Improving the Learnability of Mobile Devices for Older Adults

Leung, R. (2011). Improving the Learnability of Mobile Devices for Older Adults. Doctoral Dissertation. University of British Columbia.


Mobile computing devices, such as smart phones, offer benefits that may be especially valuable to older adults (age 65+). However older adults have been shown to have difficulty learning to use these devices, which is a barrier for technology adoption.

The main goal of the research reported in this dissertation was to investigate three promising design approaches – increasing the interpretability of graphical icons, incorporating a multilayered interface, and augmenting the mobile device’s display – to determine whether each can improve the learnability of mobile devices for older adults. We involved both older and younger adults in our studies to uncover benefits unique to older adults.

  • Graphical icons: We conducted an experiment to determine which icon characteristics affect initial icon interpretability for older adults. We found that icon interpretability can be improved for older adults by reducing the semantic distance between the objects depicted in the icon and the icon’s function, and by labelling icons.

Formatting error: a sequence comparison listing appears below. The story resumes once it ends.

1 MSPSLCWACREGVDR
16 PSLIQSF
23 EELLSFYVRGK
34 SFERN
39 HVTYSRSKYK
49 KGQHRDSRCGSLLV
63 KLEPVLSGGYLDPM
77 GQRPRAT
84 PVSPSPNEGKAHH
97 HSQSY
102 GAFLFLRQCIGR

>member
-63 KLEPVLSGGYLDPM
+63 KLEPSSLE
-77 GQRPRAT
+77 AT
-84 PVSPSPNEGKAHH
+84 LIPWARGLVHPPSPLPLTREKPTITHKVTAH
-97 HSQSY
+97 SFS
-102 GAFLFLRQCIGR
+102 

• Multi-layered interfaces: We prototyped a two-layer smart phone address book and conducted an experiment to assess its learnability over four learning phases. We found that the multi-layered interface, compared to a non-layered full-functionality control interface, provided greater benefits for older participants than for younger participants in terms of faster task completion times during initial learning, lower perceived interface complexity, and greater interface preference for learning.
  • Augmenting a mobile device display with a larger display: We first conducted a comprehensive survey of older adults’ learning needs and preferences. Based on the survey findings, we designed and prototyped Help Kiosk, an augmented display system for helping older adults to learn to use a smart phone. An informal evaluation found preliminary evidence that Help Kiosk may be able to assist older adults in performing new mobile phone tasks.

Through these three investigations, our research identified and validated design approaches that researchers and developers can use to improve the learnability of mobile devices for older adults, which should increase the chances of technology adoption.

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